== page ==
If interested, I would love to collaborate.  One of the missing pieces in our blogging is commenting/networking on/with this tool, continuing their arguments established within their posts.

    Here’s a link to last year’s classes:  https://eng11cafe.wikispaces.com/English+11+Blogs.  This fall I will teach grades 11 and 12.

    Thanks for the post!

  • Tammy Gillmore

    Love this!  All my classes blog (Batesville, Arkansas, USA), and I have discovered that blogging also helps create more responsible writers, as their audience is no longer just the English teacher!

    If interested, I would love to collaborate.  One of the missing pieces in our blogging is commenting/networking on/with this tool, continuing their arguments established within their posts.

    Here’s a link to last year’s classes:  https://eng11cafe.wikispaces.com/English+11+Blogs.  This fall I will teach grades 11 and 12.

    Thanks for the post!

  • David kulligan

    Agreed, i think blogging and reporting are quite similar for me, i was blogger once when i was young, now i`m entertainment news reporter at http://www.carbonated.tv/entertainment and using my writing skills to endure my career which i gain that from my blogging era.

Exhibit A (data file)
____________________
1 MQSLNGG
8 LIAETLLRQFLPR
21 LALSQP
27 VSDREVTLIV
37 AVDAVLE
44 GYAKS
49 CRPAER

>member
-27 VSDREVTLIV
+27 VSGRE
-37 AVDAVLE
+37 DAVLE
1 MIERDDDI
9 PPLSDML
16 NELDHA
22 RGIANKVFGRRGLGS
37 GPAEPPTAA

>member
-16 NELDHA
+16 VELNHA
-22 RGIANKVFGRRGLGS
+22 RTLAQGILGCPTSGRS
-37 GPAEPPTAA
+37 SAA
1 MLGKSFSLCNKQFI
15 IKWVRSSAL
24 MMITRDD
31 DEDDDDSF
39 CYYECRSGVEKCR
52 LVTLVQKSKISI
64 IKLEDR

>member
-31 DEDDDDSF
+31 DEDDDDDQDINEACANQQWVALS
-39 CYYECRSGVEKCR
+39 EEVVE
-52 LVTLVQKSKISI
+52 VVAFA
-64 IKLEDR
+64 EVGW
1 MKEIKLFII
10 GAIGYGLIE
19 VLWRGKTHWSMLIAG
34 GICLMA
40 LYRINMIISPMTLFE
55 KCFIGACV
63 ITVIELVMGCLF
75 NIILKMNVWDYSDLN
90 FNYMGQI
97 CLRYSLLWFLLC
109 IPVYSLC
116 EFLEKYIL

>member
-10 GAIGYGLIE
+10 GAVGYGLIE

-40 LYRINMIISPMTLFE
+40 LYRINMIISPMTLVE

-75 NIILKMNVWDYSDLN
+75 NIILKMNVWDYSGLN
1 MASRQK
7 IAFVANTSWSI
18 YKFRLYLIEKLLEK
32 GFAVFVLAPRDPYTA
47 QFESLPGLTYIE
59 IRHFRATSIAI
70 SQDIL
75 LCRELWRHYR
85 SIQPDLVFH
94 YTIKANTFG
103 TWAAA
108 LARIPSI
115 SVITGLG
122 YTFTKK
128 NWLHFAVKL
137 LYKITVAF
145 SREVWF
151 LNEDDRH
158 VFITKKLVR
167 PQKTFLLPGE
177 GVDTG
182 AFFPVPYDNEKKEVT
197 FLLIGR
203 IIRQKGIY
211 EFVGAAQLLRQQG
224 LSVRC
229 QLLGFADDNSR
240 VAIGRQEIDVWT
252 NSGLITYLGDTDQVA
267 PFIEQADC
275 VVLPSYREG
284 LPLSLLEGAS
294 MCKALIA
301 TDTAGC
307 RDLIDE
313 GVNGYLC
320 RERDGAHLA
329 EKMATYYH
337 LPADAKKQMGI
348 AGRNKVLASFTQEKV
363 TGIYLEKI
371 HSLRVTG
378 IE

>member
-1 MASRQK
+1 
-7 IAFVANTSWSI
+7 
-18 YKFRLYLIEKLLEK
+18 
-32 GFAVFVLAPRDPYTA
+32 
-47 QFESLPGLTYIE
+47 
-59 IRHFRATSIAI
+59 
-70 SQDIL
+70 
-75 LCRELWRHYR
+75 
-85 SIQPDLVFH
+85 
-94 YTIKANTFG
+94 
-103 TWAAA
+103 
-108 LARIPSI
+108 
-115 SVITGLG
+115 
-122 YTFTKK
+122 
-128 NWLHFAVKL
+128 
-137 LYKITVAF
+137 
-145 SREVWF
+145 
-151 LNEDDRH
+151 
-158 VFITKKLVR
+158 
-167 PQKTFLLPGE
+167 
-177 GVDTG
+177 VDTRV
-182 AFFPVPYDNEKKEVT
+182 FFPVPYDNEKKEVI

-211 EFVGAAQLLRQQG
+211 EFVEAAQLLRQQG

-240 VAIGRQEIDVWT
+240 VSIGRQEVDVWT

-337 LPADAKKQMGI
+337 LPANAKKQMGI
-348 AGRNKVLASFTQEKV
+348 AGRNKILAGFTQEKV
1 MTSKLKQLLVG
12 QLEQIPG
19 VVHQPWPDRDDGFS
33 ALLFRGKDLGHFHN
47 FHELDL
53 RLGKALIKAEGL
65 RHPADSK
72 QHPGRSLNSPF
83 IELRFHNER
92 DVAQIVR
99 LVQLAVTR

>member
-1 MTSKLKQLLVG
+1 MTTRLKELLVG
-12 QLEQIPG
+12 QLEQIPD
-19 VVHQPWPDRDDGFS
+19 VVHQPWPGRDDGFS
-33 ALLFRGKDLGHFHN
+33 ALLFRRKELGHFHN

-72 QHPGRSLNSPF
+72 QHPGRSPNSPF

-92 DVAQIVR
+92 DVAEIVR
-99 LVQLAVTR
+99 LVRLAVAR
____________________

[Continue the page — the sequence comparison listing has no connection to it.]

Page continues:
• http://twitter.com/brettelockyer brette lockyer

    ” It feels like playing.” Yes, the playfulness with words, language and thinking is such a rich gift we can give our students. Writing: a nourishing, human activity that endures essays and test scores and helps out to connect with others all our lives!
    cheers
    Brette

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  • Kai Cameron

    Great column. You
    sound exactly like someone I’d love to know. Keep celebrating you. The world
    needs a lot more people just like you. Thanks for your honesty.

  • Abdullah Ahmed

    I agreed with your points
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  • http://essaywritingserviceus.blogspot.com/ Essay help college

    Great post! Blogging is unique way of writing which involves lot of research.

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    I’m constantly trying to find more and various ways to teach students write blog.
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  • Corey Topf

    Want some proof that supports Shelley’s argument? We watched “The Inside Job” in my 11th grade class recently, and this is what one student wrote as a reaction to the film. I know I’m biased, but I think it’s brilliant, and it highlights the REAL VALUE of blogs.

    http://gisellasilva.weebly.com/1/post/2014/03/its-a-game-where-everyone-fools-each-other.html